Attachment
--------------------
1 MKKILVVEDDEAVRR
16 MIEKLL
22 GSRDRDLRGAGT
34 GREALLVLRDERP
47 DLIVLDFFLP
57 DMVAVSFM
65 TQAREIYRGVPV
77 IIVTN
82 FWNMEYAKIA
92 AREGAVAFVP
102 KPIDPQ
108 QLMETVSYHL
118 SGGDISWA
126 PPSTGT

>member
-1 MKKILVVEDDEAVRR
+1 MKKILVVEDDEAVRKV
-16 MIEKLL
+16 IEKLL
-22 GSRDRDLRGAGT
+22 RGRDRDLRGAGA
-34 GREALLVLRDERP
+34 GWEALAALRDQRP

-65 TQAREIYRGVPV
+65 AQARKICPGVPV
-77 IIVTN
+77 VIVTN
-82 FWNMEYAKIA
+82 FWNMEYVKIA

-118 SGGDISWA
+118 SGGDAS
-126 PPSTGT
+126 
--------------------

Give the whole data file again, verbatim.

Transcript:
1 MKKILVVEDDEAVRR
16 MIEKLL
22 GSRDRDLRGAGT
34 GREALLVLRDERP
47 DLIVLDFFLP
57 DMVAVSFM
65 TQAREIYRGVPV
77 IIVTN
82 FWNMEYAKIA
92 AREGAVAFVP
102 KPIDPQ
108 QLMETVSYHL
118 SGGDISWA
126 PPSTGT

>member
-1 MKKILVVEDDEAVRR
+1 MKKILVVEDDEAVRKV
-16 MIEKLL
+16 IEKLL
-22 GSRDRDLRGAGT
+22 RGRDRDLRGAGA
-34 GREALLVLRDERP
+34 GWEALAALRDQRP

-65 TQAREIYRGVPV
+65 AQARKICPGVPV
-77 IIVTN
+77 VIVTN
-82 FWNMEYAKIA
+82 FWNMEYVKIA

-118 SGGDISWA
+118 SGGDAS
-126 PPSTGT
+126 